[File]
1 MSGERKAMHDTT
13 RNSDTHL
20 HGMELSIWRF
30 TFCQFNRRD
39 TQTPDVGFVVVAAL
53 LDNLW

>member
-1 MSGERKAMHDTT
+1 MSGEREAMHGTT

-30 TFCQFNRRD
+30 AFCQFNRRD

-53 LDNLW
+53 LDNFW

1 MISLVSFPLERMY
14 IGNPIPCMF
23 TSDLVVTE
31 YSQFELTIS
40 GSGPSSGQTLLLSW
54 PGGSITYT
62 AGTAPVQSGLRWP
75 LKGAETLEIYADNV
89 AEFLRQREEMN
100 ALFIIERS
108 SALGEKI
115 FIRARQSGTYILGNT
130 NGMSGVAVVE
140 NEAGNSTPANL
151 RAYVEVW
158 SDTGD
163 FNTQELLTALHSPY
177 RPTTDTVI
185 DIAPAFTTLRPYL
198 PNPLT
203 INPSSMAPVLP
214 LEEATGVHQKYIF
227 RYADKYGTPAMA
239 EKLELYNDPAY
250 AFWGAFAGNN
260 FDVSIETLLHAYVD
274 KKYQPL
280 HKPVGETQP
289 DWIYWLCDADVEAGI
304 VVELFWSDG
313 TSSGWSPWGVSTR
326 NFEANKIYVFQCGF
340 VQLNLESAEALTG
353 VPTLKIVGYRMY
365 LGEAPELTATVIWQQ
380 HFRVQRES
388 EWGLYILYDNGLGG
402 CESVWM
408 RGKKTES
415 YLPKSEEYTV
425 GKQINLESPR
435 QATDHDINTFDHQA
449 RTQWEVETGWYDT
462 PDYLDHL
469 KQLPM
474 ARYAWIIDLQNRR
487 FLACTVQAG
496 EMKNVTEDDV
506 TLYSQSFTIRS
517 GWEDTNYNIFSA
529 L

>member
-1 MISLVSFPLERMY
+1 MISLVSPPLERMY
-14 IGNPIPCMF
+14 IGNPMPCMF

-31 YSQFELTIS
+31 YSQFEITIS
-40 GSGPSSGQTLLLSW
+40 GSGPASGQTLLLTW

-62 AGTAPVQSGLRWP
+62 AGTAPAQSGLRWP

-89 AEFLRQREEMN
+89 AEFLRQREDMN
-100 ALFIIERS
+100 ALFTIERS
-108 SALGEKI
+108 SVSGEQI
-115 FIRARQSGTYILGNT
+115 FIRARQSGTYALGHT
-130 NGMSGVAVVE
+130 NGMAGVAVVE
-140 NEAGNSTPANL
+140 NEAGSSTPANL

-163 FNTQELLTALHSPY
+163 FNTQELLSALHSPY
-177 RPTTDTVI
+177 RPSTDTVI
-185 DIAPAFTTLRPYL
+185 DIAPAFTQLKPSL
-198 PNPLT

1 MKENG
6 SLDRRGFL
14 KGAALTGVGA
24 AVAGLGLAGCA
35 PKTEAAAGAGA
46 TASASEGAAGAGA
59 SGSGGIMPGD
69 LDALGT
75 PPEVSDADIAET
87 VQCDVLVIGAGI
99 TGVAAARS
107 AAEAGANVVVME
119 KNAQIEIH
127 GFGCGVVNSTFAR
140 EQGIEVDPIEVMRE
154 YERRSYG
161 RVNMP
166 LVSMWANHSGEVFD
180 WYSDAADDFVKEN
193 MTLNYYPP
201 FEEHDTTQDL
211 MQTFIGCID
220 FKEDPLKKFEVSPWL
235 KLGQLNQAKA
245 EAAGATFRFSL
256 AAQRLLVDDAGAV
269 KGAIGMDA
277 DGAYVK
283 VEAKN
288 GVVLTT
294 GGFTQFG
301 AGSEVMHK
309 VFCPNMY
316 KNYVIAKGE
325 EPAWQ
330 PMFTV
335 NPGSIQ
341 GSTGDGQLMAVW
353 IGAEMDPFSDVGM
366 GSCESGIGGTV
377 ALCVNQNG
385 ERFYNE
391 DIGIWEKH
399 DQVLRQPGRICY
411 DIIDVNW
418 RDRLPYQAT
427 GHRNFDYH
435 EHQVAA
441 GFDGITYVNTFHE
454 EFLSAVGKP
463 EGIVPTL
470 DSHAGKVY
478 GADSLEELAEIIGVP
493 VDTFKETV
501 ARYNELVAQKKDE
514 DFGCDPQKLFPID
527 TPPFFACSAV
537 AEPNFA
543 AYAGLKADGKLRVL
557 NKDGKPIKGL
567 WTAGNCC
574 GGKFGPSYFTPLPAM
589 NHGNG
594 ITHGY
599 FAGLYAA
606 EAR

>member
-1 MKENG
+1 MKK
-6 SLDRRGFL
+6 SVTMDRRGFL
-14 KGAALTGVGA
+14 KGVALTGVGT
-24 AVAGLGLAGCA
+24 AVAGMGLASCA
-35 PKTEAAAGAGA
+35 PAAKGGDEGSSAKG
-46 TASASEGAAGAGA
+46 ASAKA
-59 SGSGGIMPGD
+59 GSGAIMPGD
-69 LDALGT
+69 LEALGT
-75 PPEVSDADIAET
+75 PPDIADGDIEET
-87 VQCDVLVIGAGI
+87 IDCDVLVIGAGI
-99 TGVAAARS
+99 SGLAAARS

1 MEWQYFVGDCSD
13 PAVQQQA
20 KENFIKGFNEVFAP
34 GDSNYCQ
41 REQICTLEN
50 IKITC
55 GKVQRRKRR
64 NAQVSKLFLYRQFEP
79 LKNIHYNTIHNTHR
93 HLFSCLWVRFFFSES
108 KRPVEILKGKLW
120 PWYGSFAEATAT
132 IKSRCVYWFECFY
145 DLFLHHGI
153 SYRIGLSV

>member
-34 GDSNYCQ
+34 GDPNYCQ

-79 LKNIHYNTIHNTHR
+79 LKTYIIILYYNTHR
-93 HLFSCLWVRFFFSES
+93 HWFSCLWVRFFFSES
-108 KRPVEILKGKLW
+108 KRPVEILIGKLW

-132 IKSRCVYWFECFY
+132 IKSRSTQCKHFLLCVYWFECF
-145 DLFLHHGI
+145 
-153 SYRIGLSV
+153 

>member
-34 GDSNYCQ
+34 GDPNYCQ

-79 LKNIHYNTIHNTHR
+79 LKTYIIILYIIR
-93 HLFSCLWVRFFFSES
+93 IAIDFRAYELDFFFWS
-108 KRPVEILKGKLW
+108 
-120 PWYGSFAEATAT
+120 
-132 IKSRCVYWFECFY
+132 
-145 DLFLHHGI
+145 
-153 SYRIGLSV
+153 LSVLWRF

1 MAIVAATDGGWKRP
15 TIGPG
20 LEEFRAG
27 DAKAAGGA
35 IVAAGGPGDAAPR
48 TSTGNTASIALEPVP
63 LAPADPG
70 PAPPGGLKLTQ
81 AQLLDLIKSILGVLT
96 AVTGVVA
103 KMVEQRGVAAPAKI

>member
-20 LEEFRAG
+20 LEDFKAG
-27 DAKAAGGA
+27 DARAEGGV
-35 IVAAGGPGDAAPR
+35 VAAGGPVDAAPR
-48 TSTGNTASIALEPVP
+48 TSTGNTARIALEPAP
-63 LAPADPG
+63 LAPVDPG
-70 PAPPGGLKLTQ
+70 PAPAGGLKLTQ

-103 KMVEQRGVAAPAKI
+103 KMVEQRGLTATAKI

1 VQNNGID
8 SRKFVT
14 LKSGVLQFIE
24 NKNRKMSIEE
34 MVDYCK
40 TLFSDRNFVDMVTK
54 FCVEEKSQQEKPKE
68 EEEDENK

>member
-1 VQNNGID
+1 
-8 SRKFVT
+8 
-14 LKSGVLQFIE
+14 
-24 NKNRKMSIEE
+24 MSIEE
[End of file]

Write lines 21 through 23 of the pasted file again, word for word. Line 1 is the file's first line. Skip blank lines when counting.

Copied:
75 LKGAETLEIYADNV
89 AEFLRQREEMN
100 ALFIIERS